Bad Months Come In Threes


Stocks and bonds mutually declined for a third consecutive month, continuing on the zigzag, downward path that they each have been travelling since mid-July. After five months of spring and summer gains, both the S&P500 and NASDAQ have now dropped more than 10% from their highs, an ignominious achievement that lands both indices squarely in correction territory. One of the major reasons for the selling was Q3 earnings, which came in more with a whimper than a bang. While earnings reports have generally been “good but not great,” forward guidance was mostly downbeat, inspiring many investors to measure the risk/reward of returns moving forward and take some profit off the table. All told, the S&P500 was down -2.2% during October, and the NASDAQ lost -2%.

The bond market saw similar weakness during the month, as the yield curve steepened dramatically and weighed on sentiment. US 10-year Treasury yields breached 5% during October, as the factors driving yields higher (strong US growth, hawkish Federal Reserve, loose fiscal policy) overwhelmed factors driving yields lower (moderating inflation, tight credit standards). The bond market has had a difficult time digesting the hectic mix of earnings reports and economic data that all seem to support a “higher for longer” scenario with respect to interest rates. For those expecting a return to a very low-rate regime – or even a more normalization of the interest rate environment – disappointment and delay may be in store during the coming months and quarters. Savers and conservative investors on the other hand have cause to rejoice as the ability to lock in respectable returns appears here to stay.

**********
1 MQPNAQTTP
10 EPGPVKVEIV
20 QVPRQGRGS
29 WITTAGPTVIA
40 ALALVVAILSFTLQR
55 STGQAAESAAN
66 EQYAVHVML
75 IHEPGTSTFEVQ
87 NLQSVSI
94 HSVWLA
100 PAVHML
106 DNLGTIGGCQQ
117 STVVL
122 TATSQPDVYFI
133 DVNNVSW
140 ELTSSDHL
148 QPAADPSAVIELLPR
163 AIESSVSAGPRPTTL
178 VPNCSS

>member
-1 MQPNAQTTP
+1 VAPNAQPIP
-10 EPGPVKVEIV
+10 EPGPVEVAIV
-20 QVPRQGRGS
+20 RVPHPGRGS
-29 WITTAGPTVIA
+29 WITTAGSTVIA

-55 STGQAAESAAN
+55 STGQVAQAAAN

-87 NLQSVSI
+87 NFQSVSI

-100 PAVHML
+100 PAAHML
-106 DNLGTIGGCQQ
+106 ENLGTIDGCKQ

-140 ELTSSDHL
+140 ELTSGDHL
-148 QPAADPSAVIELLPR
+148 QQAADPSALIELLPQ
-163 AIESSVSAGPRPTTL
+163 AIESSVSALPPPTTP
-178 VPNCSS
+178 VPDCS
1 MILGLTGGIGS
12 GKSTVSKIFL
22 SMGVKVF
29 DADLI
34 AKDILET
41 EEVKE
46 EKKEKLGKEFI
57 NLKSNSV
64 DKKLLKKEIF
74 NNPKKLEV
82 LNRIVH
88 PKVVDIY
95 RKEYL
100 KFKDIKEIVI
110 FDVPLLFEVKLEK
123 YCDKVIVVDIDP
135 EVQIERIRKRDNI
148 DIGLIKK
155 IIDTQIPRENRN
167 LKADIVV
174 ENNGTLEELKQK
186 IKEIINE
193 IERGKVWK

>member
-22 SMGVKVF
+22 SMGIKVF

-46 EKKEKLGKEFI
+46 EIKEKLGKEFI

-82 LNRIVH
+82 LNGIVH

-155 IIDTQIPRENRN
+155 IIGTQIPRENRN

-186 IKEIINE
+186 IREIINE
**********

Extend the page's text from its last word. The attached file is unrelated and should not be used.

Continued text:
Geopolitical risk reared its ugly head in the month, as an October 7th attack on Israel by Hamas shone a spotlight on a situation which had in recent years been relatively stable. Initially, the impact on global markets was limited as the conflict was viewed as contained. However, in the ensuing days and weeks, the prospects of a broader, regional conflict contributed to feelings of angst and unease, as the risk of escalation rises the longer the conflict persists. While equity and bond markets have tended to historically overlook geopolitical events, it is possible that a wider conflict could make its impact felt across many markets, with oil and inflation immediately coming to mind. This situation bears watching, and we hope for a peaceful resolution as soon as possible.

The tragic events in the Middle East did influence commodity and real asset prices, as some commodities have reversed their intra-year losses, and the broad Bloomberg Index gained 0.3% during the month. The flight to safety trade was readily apparent in gold, long considered to be a safe haven asset, but oil prices also rallied on a potential disruption in supply stemming from the conflict. Nonetheless, oil prices including both the domestic (West Texas Intermediate) and international (Brent) varieties, remain below their September peaks. The ongoing conflicts in the Middle East and Ukraine could push global commodity markets into uncharted waters, but for now, investors and traders seem to be taking the developments in stride.

Looking ahead, we see the remainder of Q3 earnings and a slew of economic data being released in the weeks before Thanksgiving. November has historically been the best-performing month on the calendar dating back to 1970, and investors could use a reprieve with stocks having fallen in three consecutive months. While it is true that bond yields have continued their relentless upward march of late, it is worth nothing that the 10-year yield stalled out at the psychologically important 5% level and has retreated slightly since, which could indicate that yields will need to take a breather in the short term. Theoretically, that should be positive for both stocks and bonds. Either way, the seasonally weak September and October period is now behind us, and we look forward to the holiday season with a sense of hope and gratitude for what has been, despite the unending pessimism and negative sentiment, a decent year for allocators and investors alike. Here’s to a bullish Thanksgiving.